No one wants to be “that” lady.
You know the one. The busy-body. The know-it-all. The always-up-in-someone-elses-business.
Not long after we moved to Missouri, I was behind this minivan that had all of these HUGE decals across the back that read stuff like: “My preschooler is in a 5-point harness, ask me why!” and “My toddler is rear-facing, ask me why!” For some reason, those decals just got under my skin and I wondered what kind of self-righteous nut job that was.
As God would have it, I met her a few months later at a La Leche League meeting and she became a friend. Oh, and those decals? She’s a Certified Child Passenger Safety Technician and those decals are invitations to learn more about Child Restraint Safety.
The other night, on Facebook, I read a blog post that just broke my heart. Just to put it out there, the post deals with the death of an infant due to improper driving and child restraint use, but it is no less heartbreaking. In the blog post, the mother laments… if only someone had told her that she was using her car seat incorrectly.
As parents, we often think we have it all figured out. We are told that we are to be the experts of our own children, but does that mean that we are thus rendered unteachable? We are called to have a teachable spirit always, to submit to the understanding that we don’t know everything and to be OK with that.
I am sure this parent wishes someone had told them that placing a infant carrier on top of a shopping cart was wrong. Or this parent that having a child ride rear-facing is safer than riding front-facing.
You might be thinking: But I’m not a Child Safety Tech, I don’t have all the answers! I’ll be the first to tell you that I am not a Car Seat Tech and I’m not saying that you have to have the answers. Rather, if you notice something wrong that is easily fixed, say an improperly positioned chest clip, the chest clip not being buckled, a twisted belt, point out the error! If it’s something more complicated, like the install looks wonky or a very young child in a belt-positioning booster, encourage them to find out more information on their own.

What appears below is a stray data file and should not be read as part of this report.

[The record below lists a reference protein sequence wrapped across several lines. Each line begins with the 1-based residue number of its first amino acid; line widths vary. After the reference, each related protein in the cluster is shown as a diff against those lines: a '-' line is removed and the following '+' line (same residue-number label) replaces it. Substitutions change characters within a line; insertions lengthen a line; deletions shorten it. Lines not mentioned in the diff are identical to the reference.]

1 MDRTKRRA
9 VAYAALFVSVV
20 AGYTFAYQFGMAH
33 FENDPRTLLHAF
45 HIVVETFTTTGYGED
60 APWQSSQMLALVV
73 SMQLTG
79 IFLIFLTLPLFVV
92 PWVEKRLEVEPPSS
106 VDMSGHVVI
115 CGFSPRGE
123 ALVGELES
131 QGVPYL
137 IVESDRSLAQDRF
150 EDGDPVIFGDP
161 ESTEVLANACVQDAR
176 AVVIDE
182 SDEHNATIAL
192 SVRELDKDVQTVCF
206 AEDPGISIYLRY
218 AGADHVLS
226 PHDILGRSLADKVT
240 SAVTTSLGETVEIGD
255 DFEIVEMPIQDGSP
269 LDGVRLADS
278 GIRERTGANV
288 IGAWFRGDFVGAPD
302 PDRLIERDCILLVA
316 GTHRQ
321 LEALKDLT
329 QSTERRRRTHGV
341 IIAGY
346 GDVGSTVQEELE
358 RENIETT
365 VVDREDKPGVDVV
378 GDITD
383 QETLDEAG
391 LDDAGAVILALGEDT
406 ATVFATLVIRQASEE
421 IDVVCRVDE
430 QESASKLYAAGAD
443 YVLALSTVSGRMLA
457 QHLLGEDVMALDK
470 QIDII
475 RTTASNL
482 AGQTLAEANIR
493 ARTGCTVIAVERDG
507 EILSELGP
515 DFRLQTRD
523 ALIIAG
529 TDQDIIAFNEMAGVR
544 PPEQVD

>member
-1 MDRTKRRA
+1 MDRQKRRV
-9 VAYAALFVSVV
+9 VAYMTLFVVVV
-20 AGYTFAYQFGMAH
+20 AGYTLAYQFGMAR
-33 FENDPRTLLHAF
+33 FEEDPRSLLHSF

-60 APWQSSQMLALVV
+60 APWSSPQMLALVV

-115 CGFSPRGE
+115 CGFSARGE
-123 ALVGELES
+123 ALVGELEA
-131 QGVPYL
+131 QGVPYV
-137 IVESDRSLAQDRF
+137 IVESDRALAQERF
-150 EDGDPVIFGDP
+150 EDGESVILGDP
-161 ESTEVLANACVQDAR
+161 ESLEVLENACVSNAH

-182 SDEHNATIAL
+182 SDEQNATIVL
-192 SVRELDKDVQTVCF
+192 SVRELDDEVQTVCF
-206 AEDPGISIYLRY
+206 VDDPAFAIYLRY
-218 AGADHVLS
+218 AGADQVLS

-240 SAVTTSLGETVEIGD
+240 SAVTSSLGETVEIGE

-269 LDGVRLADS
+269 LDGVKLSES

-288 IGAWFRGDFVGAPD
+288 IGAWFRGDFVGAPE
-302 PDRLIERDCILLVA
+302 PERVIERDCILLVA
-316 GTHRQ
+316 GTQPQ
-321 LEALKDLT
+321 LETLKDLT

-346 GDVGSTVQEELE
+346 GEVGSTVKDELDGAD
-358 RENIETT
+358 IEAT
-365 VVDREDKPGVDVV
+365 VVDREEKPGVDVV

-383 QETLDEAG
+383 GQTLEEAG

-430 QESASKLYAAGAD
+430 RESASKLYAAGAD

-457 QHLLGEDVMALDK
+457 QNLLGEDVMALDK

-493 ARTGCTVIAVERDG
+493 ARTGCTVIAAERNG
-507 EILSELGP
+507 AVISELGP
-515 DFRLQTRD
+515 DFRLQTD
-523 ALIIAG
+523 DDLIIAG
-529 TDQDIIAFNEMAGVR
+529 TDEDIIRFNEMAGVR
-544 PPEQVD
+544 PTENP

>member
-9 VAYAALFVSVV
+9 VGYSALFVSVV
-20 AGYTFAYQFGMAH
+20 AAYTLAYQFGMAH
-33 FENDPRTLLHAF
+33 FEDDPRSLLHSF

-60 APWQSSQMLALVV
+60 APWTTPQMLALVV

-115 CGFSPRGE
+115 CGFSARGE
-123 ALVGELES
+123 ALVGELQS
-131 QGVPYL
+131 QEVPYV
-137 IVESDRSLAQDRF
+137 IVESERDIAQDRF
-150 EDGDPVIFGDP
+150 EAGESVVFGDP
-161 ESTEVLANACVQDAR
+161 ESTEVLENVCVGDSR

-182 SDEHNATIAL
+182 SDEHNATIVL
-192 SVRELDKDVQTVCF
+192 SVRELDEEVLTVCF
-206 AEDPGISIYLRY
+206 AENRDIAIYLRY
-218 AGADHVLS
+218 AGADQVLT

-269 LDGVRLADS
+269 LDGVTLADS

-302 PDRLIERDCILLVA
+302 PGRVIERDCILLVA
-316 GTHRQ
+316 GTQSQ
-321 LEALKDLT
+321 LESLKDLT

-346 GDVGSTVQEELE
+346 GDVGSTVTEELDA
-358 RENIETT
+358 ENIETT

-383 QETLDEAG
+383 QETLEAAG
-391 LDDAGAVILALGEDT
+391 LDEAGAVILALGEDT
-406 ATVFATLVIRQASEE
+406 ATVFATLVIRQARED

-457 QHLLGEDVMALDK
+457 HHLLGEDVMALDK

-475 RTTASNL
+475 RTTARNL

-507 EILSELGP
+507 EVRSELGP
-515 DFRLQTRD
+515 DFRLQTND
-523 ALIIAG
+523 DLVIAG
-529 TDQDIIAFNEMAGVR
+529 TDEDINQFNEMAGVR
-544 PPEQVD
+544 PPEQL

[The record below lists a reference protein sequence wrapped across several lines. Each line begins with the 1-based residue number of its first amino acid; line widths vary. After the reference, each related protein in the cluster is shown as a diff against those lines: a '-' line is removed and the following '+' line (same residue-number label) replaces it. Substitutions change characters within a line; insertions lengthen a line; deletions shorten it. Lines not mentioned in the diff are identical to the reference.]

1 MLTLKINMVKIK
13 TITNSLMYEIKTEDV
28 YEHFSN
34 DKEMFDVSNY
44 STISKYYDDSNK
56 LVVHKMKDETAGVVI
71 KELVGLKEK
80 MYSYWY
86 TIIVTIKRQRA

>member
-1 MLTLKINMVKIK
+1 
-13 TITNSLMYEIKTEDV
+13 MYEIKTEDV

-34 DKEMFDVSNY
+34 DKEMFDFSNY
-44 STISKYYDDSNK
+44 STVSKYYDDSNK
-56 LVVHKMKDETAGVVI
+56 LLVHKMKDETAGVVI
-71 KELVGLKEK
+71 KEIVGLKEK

Jesus reminds us that whatever we do for the least of His people, we do to Him. Children are among our most vulnerable because they rely on adults to keep them alive.
Avoid the sin of omission… if you see something, say something.
And if you are on the receiving end of the correction, swallow your pride and say “Thank You.” That’s what I had to do when my friend back in Missouri noticed that Brigid’s seat was incorrectly installed and she was essentially not restrained at all and had been riding like that for a few weeks.
She wasn’t saying that I was a bad mom, She was saying, I care about YOU.
As of today, my 7 year old is in a a high-back booster, my 5 year old is in a 5 point-harness (front facing) and my 2 year old is rear-facing. I also learned today that I had been checking in the wrong place to be sure that the seat was secure!
‘Amen, I say to you, whatever you did for one of the least brothers of mine, you did for me.’ Mt. 25:40
For more information of Child Restraint Safety including what models work best in what cars (because I can’t answer that question) be sure to visit Car Seats For the Littles. The site is run by Certified Child Passenger Safety Techs and is a wealth of knowledge!